38 57 40N 20 45 31E Preveza 1 Sept
The Metéora, literally "middle of the sky", "suspended in the air" or "in the heavens above"
- is a formation of immense monolithic pillars and hills like huge rounded boulders which dominate the local area.
It is also associated with one of the largest and most precipitously built complexes of Eastern Orthodox monasteries in Greece.
The six remaining monasteries are built on natural sandstone rock pillars in central Greece.
Metéora is included on the UNESCO World Heritage.
We moored at the Town Quay of Prevaza and then S/Y Engla with skipper Kess and his first mate Anne arrived and settles next to us.
We first met this Swedish couple in Mesalongion and then on the island Ithaca. Nice reunion .
Together we decide to rent a car and go exploring Meteora. One of the ten "must see" in Greece.
We plan our route on my Ipad and unfortunately we forget to tic the toll roads option in settings, no toll roads setting remains from our stay in France/Italy. This means we end up on a very scenic hilly curvy slow road with an incredible amount of bends. It took us more than six hours to get there, driving only 225 km. It was a very different high altitude Greece we passed through, but it was a very pleasant new experience.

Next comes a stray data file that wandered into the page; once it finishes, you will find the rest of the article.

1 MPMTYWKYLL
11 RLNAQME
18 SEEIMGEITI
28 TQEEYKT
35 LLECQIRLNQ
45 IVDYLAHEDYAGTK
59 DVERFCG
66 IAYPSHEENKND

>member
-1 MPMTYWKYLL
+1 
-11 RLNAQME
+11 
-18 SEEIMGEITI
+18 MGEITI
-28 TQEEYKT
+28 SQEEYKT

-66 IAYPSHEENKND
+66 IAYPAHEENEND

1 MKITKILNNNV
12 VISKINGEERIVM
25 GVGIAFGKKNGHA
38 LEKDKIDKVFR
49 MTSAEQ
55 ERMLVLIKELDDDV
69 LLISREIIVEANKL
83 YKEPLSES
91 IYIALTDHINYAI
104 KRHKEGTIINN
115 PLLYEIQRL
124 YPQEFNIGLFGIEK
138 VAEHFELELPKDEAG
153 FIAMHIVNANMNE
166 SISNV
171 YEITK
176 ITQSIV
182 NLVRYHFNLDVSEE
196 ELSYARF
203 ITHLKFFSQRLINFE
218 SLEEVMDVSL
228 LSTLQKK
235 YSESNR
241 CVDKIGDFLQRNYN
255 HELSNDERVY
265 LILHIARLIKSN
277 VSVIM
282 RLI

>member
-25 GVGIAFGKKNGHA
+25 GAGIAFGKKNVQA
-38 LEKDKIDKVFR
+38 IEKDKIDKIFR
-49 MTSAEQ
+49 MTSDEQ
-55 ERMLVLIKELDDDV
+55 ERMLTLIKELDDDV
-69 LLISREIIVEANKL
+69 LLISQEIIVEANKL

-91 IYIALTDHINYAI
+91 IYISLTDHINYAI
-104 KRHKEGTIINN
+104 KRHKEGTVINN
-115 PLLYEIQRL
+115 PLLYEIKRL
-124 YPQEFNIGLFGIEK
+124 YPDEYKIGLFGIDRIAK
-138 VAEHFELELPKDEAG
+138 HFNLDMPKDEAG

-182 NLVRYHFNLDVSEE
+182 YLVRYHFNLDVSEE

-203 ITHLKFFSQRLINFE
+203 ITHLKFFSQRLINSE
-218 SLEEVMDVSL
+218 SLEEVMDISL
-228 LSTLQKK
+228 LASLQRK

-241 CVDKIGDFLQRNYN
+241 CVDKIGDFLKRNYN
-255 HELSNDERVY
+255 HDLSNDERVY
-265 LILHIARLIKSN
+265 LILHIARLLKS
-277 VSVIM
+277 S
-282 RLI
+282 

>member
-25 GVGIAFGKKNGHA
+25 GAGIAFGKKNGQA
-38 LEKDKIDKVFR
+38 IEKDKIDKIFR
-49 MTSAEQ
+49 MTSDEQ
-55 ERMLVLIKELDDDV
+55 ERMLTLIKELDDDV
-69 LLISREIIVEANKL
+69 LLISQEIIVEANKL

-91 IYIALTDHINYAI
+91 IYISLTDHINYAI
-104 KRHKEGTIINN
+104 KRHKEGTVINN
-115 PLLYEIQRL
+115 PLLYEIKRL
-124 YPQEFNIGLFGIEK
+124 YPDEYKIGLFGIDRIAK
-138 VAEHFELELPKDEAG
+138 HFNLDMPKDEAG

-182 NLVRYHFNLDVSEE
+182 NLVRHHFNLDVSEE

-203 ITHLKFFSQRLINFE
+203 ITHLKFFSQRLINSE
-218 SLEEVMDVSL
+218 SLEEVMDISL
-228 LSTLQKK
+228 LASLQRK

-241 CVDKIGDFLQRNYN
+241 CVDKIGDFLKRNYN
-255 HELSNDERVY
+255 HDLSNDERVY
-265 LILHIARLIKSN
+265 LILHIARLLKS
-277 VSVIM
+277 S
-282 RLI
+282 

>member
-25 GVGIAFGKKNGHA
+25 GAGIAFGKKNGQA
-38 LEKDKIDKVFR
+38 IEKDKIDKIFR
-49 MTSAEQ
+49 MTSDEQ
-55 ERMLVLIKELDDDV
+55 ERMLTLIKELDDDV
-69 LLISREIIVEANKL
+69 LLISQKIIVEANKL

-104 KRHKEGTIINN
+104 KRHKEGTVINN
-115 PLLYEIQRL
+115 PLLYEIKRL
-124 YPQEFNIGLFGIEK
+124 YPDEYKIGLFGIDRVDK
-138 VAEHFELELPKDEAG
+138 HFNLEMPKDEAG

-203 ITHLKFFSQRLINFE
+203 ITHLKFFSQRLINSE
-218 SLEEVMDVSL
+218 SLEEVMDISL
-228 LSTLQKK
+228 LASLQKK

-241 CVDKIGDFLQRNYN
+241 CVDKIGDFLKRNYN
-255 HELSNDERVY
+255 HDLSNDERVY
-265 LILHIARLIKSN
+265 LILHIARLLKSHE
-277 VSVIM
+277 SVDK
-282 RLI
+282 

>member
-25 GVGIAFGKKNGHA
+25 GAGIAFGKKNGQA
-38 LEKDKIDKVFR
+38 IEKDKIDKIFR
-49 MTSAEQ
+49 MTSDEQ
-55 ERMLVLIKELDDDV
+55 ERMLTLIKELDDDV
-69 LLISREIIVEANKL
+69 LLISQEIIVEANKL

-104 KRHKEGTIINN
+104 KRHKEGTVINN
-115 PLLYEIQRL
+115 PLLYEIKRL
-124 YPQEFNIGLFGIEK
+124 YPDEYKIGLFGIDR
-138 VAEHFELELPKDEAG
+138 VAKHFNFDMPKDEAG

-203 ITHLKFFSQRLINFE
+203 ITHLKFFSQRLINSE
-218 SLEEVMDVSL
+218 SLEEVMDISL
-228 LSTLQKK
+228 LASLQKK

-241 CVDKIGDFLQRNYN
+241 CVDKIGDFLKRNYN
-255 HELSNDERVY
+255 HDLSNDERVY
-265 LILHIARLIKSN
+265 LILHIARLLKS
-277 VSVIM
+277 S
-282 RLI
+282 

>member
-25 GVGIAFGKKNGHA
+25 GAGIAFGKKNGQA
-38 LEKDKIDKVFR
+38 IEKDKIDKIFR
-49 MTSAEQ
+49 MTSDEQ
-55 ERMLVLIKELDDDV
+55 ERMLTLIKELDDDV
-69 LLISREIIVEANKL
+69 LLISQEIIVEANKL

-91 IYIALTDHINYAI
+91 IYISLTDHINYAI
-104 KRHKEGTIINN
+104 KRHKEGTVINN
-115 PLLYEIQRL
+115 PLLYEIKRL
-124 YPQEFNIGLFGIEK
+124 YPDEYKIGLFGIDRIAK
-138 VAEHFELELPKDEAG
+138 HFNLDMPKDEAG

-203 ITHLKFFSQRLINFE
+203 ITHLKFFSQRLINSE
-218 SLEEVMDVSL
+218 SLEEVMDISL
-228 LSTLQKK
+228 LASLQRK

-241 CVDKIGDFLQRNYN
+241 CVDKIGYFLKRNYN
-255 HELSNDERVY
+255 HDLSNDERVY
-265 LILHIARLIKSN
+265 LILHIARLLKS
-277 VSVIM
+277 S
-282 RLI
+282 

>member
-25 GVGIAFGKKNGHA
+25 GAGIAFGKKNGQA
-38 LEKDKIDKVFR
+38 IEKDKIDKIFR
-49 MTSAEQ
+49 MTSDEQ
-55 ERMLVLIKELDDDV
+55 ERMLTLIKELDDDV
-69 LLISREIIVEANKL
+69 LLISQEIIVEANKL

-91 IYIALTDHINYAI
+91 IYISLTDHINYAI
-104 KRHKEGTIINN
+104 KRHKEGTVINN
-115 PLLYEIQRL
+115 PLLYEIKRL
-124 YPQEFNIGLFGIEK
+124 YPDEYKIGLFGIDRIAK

Lunch break was a bit different as well. Felt like we were in in the Alps, country western music played in the background and skislopes around the corner.Really?! The temperature was very comfortable as well, almost a bit chilly and we are wearing shorts and flip flops of course.
We reach Meteora at 4 pm and we are just in time to visit one of the monasterys, Holy Monastery of the Great Meteoro.
What a very speciel place.
"The Meteora Monasteries
Serene, spiritual, magical, mystical, extraordinary, breathtaking, immense, inspiring, impressive. These are only some of the words people very often use in an effort to describe the Meteora phenomenon.
The gigantic rocks of Meteora are perched above the town of Kalambaka, at a maximum height of 400 m (1200 ft). The most interesting summits are decorated with historical monasteries, included in the World Heritage List of Unesco. Only 6 of them have made it through the centuries, from an initial estimated number of 24. Mostly dating to the 14th and until the 16th century, these monasteries were built by monks who were previously hermits in the area, living in individual caves. Once united, these monks took months and years to carry the construction material to the top of rocks, using ropes, folding ladders, nets and baskets, and with much determination."